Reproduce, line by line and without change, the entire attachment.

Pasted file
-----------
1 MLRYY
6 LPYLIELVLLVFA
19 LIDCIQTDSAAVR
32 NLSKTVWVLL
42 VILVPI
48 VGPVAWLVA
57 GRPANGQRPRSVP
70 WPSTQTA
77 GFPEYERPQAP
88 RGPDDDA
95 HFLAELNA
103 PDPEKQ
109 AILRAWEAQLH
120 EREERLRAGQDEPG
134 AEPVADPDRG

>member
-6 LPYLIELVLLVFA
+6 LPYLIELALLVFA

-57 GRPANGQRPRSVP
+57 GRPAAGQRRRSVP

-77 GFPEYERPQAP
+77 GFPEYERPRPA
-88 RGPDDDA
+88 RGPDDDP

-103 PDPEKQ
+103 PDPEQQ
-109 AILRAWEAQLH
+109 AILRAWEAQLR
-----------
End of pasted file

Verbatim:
1 MLRYY
6 LPYLIELVLLVFA
19 LIDCIQTDSAAVR
32 NLSKTVWVLL
42 VILVPI
48 VGPVAWLVA
57 GRPANGQRPRSVP
70 WPSTQTA
77 GFPEYERPQAP
88 RGPDDDA
95 HFLAELNA
103 PDPEKQ
109 AILRAWEAQLH
120 EREERLRAGQDEPG
134 AEPVADPDRG

>member
-6 LPYLIELVLLVFA
+6 LPYLIELALLVFA

-57 GRPANGQRPRSVP
+57 GRPAAGQRRRSVP

-77 GFPEYERPQAP
+77 GFPEYERPRPA
-88 RGPDDDA
+88 RGPDDDP

-103 PDPEKQ
+103 PDPEQQ
-109 AILRAWEAQLH
+109 AILRAWEAQLR